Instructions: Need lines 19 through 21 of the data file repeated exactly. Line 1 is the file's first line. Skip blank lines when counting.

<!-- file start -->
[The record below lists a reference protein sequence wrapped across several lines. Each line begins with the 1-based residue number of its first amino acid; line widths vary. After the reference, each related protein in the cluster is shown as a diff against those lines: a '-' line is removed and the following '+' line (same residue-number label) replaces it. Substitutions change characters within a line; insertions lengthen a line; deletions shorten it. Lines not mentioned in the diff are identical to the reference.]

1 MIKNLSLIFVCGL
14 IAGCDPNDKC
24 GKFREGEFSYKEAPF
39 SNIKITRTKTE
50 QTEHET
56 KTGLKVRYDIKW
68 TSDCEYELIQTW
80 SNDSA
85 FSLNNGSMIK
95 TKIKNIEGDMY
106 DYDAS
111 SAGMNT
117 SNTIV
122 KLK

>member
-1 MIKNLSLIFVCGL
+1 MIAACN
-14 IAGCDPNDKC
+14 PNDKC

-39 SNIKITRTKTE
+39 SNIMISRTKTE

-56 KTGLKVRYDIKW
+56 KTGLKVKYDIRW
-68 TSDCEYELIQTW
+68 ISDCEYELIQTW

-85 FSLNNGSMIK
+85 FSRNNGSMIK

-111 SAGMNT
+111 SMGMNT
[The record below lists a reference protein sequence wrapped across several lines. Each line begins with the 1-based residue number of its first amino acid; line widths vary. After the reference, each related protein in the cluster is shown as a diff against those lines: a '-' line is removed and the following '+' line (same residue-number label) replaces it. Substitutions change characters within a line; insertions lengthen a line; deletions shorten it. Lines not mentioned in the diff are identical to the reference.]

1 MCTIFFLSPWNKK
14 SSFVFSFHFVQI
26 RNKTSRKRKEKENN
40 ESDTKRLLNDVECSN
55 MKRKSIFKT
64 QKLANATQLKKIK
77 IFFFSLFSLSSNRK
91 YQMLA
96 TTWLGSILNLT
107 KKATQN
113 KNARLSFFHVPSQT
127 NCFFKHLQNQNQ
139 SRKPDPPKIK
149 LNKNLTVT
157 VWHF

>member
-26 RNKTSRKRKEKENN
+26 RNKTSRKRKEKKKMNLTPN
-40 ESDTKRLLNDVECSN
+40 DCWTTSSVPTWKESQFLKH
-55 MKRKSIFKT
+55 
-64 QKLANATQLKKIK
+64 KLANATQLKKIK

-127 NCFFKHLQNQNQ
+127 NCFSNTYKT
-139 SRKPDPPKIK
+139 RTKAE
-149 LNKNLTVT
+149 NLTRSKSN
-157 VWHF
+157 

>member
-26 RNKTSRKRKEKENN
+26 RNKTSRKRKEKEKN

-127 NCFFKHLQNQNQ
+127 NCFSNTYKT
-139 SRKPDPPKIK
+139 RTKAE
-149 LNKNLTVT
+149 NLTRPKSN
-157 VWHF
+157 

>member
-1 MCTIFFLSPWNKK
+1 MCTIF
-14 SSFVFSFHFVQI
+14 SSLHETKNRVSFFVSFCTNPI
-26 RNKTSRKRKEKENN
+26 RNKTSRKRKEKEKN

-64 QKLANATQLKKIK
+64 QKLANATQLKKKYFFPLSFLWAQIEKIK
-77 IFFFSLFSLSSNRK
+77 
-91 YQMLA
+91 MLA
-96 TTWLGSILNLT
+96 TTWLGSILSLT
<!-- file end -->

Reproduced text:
-14 IAGCDPNDKC
+14 PNDKC

-39 SNIKITRTKTE